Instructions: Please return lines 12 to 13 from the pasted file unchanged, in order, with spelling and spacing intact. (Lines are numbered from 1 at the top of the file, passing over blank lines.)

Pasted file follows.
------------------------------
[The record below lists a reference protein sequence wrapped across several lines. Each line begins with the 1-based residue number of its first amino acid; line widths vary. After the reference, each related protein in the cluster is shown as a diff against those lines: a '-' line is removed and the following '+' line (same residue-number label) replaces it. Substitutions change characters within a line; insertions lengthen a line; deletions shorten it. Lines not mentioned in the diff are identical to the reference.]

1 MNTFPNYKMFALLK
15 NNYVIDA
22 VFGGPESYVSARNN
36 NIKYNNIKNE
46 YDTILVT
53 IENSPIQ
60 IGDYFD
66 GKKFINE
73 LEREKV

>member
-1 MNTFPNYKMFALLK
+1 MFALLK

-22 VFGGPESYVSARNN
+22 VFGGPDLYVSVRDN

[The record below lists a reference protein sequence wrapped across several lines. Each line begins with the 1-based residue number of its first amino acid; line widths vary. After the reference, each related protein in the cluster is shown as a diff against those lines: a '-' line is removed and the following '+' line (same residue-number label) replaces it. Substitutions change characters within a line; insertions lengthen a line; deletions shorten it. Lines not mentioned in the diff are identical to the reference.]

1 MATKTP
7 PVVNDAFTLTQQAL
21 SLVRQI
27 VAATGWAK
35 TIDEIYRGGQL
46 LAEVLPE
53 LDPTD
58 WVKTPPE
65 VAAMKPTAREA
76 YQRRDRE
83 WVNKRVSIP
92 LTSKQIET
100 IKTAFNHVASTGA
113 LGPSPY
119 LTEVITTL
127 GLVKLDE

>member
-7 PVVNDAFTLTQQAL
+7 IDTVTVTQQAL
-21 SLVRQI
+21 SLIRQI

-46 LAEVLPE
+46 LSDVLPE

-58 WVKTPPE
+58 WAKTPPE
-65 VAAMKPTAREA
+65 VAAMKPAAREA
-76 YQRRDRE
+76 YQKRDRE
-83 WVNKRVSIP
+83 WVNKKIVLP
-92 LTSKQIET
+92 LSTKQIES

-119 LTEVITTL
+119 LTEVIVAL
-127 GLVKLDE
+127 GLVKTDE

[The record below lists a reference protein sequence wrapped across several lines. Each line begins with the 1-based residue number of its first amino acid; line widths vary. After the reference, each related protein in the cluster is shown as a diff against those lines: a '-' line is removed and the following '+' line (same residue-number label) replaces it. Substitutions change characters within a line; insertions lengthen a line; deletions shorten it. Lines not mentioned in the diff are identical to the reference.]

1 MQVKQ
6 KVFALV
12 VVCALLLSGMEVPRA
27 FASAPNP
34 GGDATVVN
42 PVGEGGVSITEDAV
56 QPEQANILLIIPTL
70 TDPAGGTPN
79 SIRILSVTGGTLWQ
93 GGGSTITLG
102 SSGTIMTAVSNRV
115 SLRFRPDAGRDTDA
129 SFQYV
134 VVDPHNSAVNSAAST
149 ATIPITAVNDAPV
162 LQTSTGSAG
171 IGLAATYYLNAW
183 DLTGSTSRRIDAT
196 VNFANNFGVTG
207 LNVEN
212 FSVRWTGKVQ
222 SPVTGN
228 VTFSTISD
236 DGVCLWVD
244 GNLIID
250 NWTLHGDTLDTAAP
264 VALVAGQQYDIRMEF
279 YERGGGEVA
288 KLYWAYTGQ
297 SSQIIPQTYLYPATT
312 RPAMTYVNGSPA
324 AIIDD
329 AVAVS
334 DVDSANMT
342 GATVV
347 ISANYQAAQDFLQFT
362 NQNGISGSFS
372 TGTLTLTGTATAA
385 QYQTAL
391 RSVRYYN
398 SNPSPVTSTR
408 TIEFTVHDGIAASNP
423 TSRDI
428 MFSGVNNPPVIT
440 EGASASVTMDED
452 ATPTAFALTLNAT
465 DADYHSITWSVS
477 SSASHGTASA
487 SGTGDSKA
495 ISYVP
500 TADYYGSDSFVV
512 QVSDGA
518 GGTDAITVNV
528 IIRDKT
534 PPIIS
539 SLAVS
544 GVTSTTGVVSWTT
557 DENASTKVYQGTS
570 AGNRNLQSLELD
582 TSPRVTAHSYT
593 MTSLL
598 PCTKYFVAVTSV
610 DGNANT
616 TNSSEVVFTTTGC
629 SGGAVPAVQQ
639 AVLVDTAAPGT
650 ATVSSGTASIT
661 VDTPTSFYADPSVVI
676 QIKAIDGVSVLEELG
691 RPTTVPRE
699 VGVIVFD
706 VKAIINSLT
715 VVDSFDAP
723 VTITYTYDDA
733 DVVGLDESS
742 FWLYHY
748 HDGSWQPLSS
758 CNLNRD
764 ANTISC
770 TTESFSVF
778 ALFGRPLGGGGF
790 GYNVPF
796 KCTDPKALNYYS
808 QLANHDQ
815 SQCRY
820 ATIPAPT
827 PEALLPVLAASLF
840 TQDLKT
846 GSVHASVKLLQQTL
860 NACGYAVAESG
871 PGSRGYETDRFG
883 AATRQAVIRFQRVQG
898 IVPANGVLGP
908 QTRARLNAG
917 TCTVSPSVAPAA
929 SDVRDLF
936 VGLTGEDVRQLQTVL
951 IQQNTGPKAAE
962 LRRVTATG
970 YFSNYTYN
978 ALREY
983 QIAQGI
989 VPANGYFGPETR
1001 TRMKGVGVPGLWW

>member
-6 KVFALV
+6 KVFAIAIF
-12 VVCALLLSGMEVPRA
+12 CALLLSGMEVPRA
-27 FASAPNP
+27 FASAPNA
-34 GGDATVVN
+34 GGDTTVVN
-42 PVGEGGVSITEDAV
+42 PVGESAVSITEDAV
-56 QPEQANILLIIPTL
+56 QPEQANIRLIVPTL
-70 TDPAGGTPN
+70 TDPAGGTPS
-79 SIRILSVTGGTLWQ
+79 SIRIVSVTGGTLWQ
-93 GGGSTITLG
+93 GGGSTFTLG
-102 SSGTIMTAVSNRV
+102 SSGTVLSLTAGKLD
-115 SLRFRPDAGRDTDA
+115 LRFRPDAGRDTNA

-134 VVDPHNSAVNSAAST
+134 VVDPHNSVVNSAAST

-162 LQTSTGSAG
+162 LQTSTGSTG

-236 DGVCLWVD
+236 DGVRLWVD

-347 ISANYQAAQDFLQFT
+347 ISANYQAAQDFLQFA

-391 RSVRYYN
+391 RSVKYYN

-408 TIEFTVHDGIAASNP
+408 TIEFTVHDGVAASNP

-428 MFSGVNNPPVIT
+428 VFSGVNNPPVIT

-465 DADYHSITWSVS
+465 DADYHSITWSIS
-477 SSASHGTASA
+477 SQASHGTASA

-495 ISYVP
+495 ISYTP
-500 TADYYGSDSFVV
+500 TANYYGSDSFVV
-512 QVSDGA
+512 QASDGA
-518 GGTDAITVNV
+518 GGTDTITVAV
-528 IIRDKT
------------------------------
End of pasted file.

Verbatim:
-1 MNTFPNYKMFALLK
+1 MFALLK